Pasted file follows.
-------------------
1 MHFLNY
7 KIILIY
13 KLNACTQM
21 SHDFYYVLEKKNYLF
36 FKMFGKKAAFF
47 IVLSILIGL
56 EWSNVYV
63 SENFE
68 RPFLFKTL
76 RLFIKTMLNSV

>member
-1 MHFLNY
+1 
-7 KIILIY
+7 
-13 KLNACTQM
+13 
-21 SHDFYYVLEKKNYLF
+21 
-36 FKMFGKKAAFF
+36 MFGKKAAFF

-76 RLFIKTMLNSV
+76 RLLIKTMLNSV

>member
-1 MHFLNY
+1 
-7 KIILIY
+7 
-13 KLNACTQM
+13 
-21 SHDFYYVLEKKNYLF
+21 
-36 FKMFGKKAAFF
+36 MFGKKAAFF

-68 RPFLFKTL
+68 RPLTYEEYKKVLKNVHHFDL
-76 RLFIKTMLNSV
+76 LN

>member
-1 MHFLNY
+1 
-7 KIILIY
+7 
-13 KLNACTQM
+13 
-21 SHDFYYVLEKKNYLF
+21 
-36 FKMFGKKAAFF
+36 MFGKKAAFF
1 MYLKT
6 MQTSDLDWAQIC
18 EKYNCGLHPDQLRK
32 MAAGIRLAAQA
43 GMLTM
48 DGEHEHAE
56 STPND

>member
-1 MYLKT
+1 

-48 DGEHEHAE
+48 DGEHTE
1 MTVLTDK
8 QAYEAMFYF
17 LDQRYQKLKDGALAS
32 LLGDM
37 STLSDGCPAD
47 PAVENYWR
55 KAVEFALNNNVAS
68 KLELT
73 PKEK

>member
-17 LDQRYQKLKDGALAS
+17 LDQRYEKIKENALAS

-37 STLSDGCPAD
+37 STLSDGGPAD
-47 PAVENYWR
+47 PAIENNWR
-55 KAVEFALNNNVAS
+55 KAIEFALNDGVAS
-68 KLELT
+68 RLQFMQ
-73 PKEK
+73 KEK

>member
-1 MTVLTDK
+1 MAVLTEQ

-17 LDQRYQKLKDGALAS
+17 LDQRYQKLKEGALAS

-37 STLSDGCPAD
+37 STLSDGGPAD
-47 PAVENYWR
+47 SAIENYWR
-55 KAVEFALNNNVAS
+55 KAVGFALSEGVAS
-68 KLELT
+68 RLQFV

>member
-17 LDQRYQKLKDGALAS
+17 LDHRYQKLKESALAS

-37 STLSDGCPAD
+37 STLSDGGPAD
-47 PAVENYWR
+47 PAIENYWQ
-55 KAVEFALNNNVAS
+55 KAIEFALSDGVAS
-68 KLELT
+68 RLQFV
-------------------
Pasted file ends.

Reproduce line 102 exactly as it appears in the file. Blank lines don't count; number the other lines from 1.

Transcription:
-47 PAVENYWR